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Breaking Down the Evangelical Vote

11-08-2016
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The evangelical vote is expected to be split more than usual in Tuesday's presidential election.

Christianity Today explored why the evangelical voting block is so much more divided this year compared to previous elections by compiling what they believe are the top 10 stats explaining the evangelical vote for Donald Trump or Hillary Clinton.

Surveys that study evangelicals based on their beliefs and actions:

LifeWay Research finds that 45 percent of Americans with evangelical beliefs plan to vote for Trump, 31 percent for Clinton and 23 percent for a third-party or undecided.

A Reuters survey finds that 48 percent of Americans who worship weekly plan to vote for Trump, 34 percent for Clinton and 14 percent for a third-party or not at all.

The Barna Group Finds that 4 in 10 evangelicals are reluctant to vote for either Trump or Clinton. 

Surveys that study how evangelicals by race/ethnicity plan to vote:

LifeWay Research finds that 65 percent of white Americans with evangelical beliefs plan to vote for Trump while only 10 percent plan to vote for Clinton. African/Hispanic/Asian American voters sway towards Clinton, 62 percent, with only 15 percent planning to vote for Trump.

According to a Pew Research Center survey, 47 percent of Hispanic evangelicals support Clinton while 34 percent support Trump.

Surveys that study how evangelical pastors plan to vote:

A majority of evangelical pastors are undecided on who they will vote for, but according to LifeWay Research, 38 percent say they will vote for Trump and only 9 percent plan to vote for Clinton.

Those most likely to vote for Donald Trump are Pentecostal pastors (61%), Church of Christ pastors (50%) and Baptist pastors (46%).

Those most likely to vote for Hillary Clinton include Presbyterian/Reformed pastors (50%) and Methodist pastors (44%).

Fifty-nine percent of evangelical pastors believe that Christians who vote their conscience will not all vote for the same candidate, while 63 percent believe that Christians are not obligated to vote for a candidate who has a reasonable chance at winning.

Surveys that study the Empathy Gap: 

LifeWay Research reports that 47 percent of Protestants who support Clinton say they "have a hard time respecting" Trump supporters, while 42 percent of Protestants who support Trump find it hard to respect Clinton supporters.

Fifty-eight percent of all Clinton supporters say they "have a hard time respecting" Trump supporters, while, 40 percent of all Trump supporters find it hard to respect Clinton supporters.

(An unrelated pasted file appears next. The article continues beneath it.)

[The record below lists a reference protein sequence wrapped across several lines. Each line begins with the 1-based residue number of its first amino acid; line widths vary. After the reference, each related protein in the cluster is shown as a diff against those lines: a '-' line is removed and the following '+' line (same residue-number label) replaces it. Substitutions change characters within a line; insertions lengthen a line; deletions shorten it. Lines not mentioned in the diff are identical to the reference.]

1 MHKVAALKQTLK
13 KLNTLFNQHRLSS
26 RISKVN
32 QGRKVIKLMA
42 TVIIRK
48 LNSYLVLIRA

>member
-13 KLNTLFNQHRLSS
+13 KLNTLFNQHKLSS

Surveys that study politics and bedfellows: 

A majority of self-identified white evangelicals say they have not argued with their spouse about the election according to Pew Research Center, with 75 percent voting for the same presidential candidate.   Among those who are voting for the same presidential candidate, 76 percent attend church weekly. However 69 percent of couples who rarely attend church are doing likewise.

Surveys that study voting for Trump vs. against Clinton:

According to the Barna Group, 38 percent of white evangelicals who plan to vote for trump say their vote is for Trump, 57 percent say their vote is against Clinton.

Among white evangelicals voting for Clinton, 35 percent say their vote is for Clinton, 59 percent say their vote is against Trump.

Surveys that study how evangelicals feel about Trump:

Forty-one percent of all white evangelicals say Trump is "a good role model," 55 percent say he is "hard to like," 67 percent say he is honest and 58 percent say he is well-qualified.

For comparison, among black Protestants (according to Pew Research Center two-thrids of whom are evangelicals):

Eight percent say Trump is a good role model, 77 percent say he is hard to like, 5 percent say he's honest and 6 percent feel he is well qualified.

Surveys that study whether Trump's morality matters to evangelicals: 

In 2011, Christianity Today asked if marital infidelity should disqualify a candidate for public office, white evangelicals are the religious group that has most significantly shifted in their opinion since then. 

Back in 2011, 30 percent said yes it should, in 2016, 72 percent agreed that it should.

Pew Research found that 51 percent of all white evangelicals say Trump is moral, 12 percent of black protestants agree.

Surveys that question if Trump's faith matter to evangelicals:

A Pew Research Center survey found that 83 percent of white evangelicals want their presidential candidate to share their religious beliefs, 72 percent of black Protestants say the same.

Only 15 percent of born-again Christians view Trump as "authentically Christian," according to Barna Group. Thirteen percent feel Clinton is authentically Christian and 48 percent said neither one is.

Surveys that study what issues matter most to evangelicals:

Evangelical pastors are most concerned about the personal character of the next president (27%) and the Supreme Court nominations the next president will choose (20%) while the people in their pews are most concerned with improving the economy (26%) and national security (22%), according to a LifeWay Research survey.

Only four percent of Americans with evangelical beliefs chose abortion as the issue that mattered most.
 

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